Sunday, May 3, 2009

Doing the best we can do

I love how my children remind me of important truths and am open to the lessons that they are here to teach me. So much healing has happened in my own life by listening to what they have to say and being open to a relationship with them in which I am not the only one here to teach. I don't know everything and never will and find such beauty in being open to what I need to learn from them.

This morning, we went to church, my younger son and I. We had a nice time together and talked about our ongoing kitty adventure series we make up for fun on our way to and from places. Today we were talking about what kitties should not do. Today, we decided that kitties should not try to fly. Anyway, when we got home, my son went into a full blown meltdown when we were trying to get lunch. In retrospect, he was starving. He hadn't eaten much before we left the house and it was already after 1PM by the time we got home.

I was a little more than hungry myself and a bit tired because I was up late last night, so I didn't have much patience. Not a good combination.

My son was yelling at me to get him this or that. I stopped and reminded him that I have a hard time when someone yells at me to do something, and asked if he could talk to me a little nicer and ask for what he wanted. He sobbed, "No, I can't." And in that moment, he couldn't. I sat with him to help him calm himself and once I felt he was calm enough to actually eat something, I took care of what he needed.

Once he got some food in his belly, he calmed down and started laughing. He returned to his usual happy self only mere minutes from the last meltdown over the fact that I had used a paper plate to put his warm bread on to carry it to the table and he didn't like paper plates.

I really thought about how he had said, "No, I can't" calm down. He really was doing the best he could do in that moment. I think we have a tendency to think that our children can do better and so we push them to do better. But what if that truly is the best they can do at that given time? Why not trust that our children are doing their best and that things must be difficult for them for some reason right now if they can't do as well as they sometimes do? Why not trust and open the possibility for love and connection rather than judging them and their actions or behaviors?

I was hungry and tired, too. I didn't do as well as I have sometimes done when I'm not tired or hungry. Was I doing the best I could do at that time? Yes. Now that I've spent some time taking care of myself (listening to music and playing on Facebook), I am sure that I could handle that same situation better. But at the time, I was doing the best I could.

I believe that we all do the best we can every moment. Love and forgive yourself for not being able to always see that. Love and forgive your children, too. And see what happens in your family life when you shift this one simple thing.

2 comments:

Annie said...

Years ago I read that somewhere....at any given time everyone is doing the best they can.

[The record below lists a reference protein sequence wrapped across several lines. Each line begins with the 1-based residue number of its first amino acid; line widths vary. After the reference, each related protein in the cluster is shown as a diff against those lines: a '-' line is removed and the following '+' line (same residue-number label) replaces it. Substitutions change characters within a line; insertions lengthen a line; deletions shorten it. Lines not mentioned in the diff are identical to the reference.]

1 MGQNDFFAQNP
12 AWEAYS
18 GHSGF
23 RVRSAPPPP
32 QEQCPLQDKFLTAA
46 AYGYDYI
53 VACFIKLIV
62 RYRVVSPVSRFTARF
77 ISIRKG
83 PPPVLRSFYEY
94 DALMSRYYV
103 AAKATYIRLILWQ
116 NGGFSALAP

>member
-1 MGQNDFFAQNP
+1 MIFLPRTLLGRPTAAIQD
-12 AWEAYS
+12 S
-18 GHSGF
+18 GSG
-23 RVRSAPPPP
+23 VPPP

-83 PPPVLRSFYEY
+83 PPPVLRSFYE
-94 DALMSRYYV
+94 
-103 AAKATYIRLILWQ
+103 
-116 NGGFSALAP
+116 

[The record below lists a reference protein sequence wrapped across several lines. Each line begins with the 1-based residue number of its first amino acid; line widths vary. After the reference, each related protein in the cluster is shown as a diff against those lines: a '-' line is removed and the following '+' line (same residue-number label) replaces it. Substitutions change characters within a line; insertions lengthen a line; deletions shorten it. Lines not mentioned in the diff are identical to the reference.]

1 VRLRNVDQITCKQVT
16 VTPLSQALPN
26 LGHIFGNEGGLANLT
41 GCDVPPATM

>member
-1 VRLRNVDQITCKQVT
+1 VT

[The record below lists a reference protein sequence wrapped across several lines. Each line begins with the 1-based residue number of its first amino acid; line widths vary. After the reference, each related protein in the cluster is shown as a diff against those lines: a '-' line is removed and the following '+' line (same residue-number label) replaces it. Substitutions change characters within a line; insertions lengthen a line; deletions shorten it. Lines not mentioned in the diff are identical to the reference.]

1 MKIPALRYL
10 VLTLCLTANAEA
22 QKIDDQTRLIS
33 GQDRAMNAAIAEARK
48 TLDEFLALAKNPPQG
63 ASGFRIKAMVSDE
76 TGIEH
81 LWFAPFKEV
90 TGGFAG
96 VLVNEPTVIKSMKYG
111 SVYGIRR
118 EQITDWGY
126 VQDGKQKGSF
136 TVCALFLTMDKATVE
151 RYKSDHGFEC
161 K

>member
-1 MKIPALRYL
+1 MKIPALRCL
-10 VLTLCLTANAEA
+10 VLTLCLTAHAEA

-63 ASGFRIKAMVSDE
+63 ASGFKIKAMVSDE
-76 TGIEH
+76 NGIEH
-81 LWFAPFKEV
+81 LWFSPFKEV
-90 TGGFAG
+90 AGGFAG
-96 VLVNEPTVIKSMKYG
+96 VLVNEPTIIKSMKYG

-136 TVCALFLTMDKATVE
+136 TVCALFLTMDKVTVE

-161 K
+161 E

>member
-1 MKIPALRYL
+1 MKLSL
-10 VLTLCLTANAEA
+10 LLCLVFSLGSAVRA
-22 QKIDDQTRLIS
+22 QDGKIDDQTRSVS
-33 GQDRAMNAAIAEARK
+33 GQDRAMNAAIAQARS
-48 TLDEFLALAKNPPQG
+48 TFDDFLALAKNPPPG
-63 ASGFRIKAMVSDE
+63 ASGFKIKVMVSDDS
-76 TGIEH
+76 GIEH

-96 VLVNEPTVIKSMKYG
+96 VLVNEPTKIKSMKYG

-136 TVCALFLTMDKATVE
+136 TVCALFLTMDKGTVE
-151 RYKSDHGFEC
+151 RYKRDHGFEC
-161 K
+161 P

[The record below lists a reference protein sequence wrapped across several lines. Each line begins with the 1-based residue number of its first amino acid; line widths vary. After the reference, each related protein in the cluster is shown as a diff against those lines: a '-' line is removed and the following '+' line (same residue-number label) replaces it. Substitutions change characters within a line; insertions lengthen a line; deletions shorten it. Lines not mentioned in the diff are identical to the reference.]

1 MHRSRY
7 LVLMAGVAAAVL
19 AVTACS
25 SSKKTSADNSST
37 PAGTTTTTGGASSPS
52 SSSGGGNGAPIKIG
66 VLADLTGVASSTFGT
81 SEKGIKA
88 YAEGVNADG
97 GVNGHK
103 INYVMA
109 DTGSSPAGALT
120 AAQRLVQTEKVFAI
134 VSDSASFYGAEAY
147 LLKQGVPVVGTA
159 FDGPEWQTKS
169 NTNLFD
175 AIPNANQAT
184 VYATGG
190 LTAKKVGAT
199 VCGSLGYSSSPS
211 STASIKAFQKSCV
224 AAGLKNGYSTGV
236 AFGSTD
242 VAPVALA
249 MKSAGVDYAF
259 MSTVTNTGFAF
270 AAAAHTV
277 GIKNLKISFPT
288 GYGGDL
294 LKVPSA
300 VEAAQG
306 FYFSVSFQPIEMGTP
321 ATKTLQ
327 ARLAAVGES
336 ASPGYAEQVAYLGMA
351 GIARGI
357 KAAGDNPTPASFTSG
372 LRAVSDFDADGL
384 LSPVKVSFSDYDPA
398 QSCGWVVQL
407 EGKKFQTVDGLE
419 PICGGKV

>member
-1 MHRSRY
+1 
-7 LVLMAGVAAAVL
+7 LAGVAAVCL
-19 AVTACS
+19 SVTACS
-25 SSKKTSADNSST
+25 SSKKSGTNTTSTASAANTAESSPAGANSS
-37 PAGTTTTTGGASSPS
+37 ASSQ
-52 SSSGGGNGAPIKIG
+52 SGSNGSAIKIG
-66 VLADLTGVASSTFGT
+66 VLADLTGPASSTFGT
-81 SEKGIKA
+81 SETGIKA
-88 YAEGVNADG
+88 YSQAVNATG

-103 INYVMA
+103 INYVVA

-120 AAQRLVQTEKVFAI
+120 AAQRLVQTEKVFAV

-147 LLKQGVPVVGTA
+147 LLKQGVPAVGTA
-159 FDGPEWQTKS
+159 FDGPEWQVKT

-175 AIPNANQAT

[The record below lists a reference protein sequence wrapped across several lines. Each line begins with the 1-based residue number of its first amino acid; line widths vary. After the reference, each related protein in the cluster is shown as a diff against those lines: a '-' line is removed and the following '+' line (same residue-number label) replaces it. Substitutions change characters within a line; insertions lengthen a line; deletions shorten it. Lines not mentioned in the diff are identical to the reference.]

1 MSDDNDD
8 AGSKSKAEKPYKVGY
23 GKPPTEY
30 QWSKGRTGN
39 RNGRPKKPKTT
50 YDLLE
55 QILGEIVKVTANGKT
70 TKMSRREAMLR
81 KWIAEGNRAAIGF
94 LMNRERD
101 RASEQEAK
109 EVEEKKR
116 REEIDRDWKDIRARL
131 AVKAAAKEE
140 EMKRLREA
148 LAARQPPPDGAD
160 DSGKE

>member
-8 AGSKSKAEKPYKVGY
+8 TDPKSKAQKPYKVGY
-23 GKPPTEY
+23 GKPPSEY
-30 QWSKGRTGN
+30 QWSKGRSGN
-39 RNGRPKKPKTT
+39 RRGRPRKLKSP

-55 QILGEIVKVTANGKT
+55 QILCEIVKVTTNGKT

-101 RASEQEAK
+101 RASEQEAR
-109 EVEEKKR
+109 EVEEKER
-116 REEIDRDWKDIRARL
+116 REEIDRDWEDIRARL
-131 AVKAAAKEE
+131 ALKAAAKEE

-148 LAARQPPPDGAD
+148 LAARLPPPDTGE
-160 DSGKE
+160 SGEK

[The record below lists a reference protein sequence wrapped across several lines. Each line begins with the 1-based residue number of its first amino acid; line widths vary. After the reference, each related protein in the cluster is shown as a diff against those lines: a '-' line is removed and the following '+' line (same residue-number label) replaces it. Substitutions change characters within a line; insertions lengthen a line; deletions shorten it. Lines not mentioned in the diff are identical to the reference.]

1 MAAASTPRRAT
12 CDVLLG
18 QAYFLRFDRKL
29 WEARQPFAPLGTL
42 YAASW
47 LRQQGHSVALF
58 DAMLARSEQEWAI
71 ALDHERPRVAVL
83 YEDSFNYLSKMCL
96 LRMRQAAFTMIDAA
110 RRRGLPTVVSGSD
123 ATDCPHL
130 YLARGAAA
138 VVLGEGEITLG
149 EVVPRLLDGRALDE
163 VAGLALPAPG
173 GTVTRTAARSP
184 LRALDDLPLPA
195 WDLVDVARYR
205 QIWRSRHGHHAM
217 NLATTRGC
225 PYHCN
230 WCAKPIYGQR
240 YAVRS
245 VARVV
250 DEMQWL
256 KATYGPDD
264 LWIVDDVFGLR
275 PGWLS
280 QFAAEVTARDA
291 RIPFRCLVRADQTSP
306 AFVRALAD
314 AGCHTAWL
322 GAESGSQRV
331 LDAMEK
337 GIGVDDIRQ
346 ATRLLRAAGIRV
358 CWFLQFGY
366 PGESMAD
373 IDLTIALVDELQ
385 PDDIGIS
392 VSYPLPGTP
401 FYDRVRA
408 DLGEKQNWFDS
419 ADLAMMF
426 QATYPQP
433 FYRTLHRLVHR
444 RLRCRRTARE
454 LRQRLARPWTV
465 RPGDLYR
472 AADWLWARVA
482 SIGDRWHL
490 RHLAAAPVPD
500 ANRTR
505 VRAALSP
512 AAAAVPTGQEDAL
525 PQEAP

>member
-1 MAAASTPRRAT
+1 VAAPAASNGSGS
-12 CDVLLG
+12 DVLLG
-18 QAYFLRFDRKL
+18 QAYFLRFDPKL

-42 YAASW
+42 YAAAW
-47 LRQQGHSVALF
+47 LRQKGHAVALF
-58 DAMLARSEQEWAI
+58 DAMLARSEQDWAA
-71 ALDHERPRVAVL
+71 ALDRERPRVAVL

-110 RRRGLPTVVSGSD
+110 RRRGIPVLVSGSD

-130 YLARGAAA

That's kind of a hard one, though...that philosophy really helps me be understanding and forgiving. But, we need to be striving to be better; and some things are absolutely wrong. So, you can understand someone, maybe, but you have to hope for something better.

For example, your little guy couldn't control his meltdown. Well, that's understandable. But when my foster son has a meltdown and is yelling obscenities and damaging property, I can figure he may be doing the best he can do - but it isn't good enough! He HAS to learn to be more regulated or he won't be able to live with us any longer, as it terrifies my younger children.

I don't know where to go with this....expect maybe to understand...and then LATER, try to help the other person move to healing.

Rebecca Thompson, M.S., MFT said...

It is a paradox, isn't it? But the way out is through being present with our child in that moment. That connection is what will regulate the child at a deep, cellular level, so that he'll be able to do better. If you believe in that moment that your child is doing something on purpose or that he can do better but is choosing not to do better, you will remain where you are in that stuck place.

I know it is scary and I know I'm asking you to do something that is really difficult on many levels. But this is the path to freedom for everyone. He must learn to regulate before he can make better choices when he's upset.

Yes, understand, connect... put yourself into his shoes. How bad would it have to get for you to act the way he is acting? How awful must this be for him? Have you ever had something really awful happen to you and maybe not handle it so well? Connect with him and his pain. And later, when everyone is regulated, help him connect with himself. Help him to recognize his early signs of dysregulation so that he can start to make different choices before he reaches the point of no return.

When he can do better, he will do better. I truly believe that. I've seen it and experienced it in my own house with my older son. The healing is just amazing. Hold the vision.